Prior to its facade improvements last year by Dewhirst Properties, the 1894 Saloon building might have been overlooked or dismissed as an old, tired and no longer useful building. In fact, the building had been in use by Dewhirst Properties for over a decade as a staging ground for woodwork and metal work which found its way into a number of the restorations completed by the company. By 2015, the time had come to give the building its due and Whitney Manahan took the lead for design with Brian Hann and crew doing the construction.
Mark Heinz told me the best they have been able to narrow down the construction date of the building is somewhere between 1892 and 1896, so, splitting the difference, they decided to incorporate 1894 into the name. The building did house a saloon, with a boarding house upstairs. A small upstairs fire prompted the removal of access to the top floor -which preserved the boarding house with many of its architectural elements.
As stated on the website, “Elements from the boarding house were salvaged, repaired and reused in the apartment renovation including doors and doorknobs as well as woodwork, trim and rosette details. The double saloon doors were also found on the second floor and returned to their original location at the corner of Central Street and Depot Ave.” The doors were a particularly exciting find and they beautifully front the building facing the corner of the block.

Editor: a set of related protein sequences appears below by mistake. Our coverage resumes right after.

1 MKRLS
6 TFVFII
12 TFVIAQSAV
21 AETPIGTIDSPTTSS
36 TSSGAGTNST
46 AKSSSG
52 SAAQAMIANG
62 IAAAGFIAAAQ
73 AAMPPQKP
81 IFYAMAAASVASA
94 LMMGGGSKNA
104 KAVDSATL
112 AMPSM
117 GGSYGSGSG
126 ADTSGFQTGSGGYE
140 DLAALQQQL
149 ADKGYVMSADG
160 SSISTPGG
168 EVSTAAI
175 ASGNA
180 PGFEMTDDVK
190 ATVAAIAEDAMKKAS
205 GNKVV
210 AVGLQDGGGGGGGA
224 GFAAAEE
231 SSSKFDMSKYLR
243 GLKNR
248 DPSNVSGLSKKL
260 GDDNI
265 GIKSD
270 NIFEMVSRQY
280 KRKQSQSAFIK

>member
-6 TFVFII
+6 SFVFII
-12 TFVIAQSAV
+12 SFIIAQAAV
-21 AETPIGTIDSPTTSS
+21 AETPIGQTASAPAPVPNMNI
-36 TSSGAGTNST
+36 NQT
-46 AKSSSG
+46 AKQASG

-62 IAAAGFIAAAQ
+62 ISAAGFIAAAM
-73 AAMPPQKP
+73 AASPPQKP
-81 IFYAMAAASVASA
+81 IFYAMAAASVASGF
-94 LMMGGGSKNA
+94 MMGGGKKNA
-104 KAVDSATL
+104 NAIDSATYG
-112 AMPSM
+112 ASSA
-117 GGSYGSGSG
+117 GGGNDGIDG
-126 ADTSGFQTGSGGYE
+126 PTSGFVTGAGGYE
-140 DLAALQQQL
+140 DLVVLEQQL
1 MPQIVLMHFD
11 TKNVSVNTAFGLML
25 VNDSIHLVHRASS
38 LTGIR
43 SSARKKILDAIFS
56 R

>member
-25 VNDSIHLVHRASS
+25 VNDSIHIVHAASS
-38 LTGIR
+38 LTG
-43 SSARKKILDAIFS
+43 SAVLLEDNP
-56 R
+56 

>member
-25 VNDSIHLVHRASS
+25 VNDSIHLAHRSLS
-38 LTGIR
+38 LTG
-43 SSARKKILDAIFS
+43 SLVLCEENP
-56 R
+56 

As with all Dewhirst Properties, a emphasis was placed on retail space on the ground level and residential upstairs. Twelve residential unit were built on the second floor. The alley in the rear of the building was enclosed for a stairwell with a residential unit at the top. The new construction was given a modern aesthetic to distinguish it from the historic building. You can see the bay window in the photograph of the view from Central Street and you’ll notice the alternately colored brick.
The primary retail space was built to flexibly respond to clients’ needs, with the capacity for one large or two smaller businesses. This involved construction of separate restrooms for each potential space as well as separate HVAC systems. Currently divided, the smaller space facing Central has been leased and the smaller space has strong interest. AIA occupies the western corner on Depot Street and will soon have attractive signage.
The four units on the western side facing the small alleyway were built to be usable as either live/work or residential space. Current thinking is that they will ultimately be retail, but residential demand is currently stronger and so they have been residences. The fencing is temporary and will be removed with the apartment building planned for the adjacent lot is built. The two buildings will have a shared courtyard between them similar to the Mews project which backs up to this property.
Residential demand is strong enough that Mark Heinz told me the property, never advertised, was leased immediately. There is currently one unit back on the market. Pictured here, it is a two-bedroom spacious apartment facing the side courtyard. Remaining inside the closet of the master bedroom is framing for a window and a bricked over door is visible in the wall. The building has a surprising amount of interior light thanks to skylights and it includes some of the fixtures salvaged from the White Lily Building just across the corner.
As was the case when I spoke to Jeffrey Nash last week regarding the Hubris Building on the 100 Block, the hope here is for support retail, as opposed to visitor or tourist-geared retail. Clearly it’s another step toward David Dewhirst’s prediction that Depot would become a residential and retail center. It’s happening now. Take a walk and check out the building and, hopefully soon, I’ll have word on the coming tenants.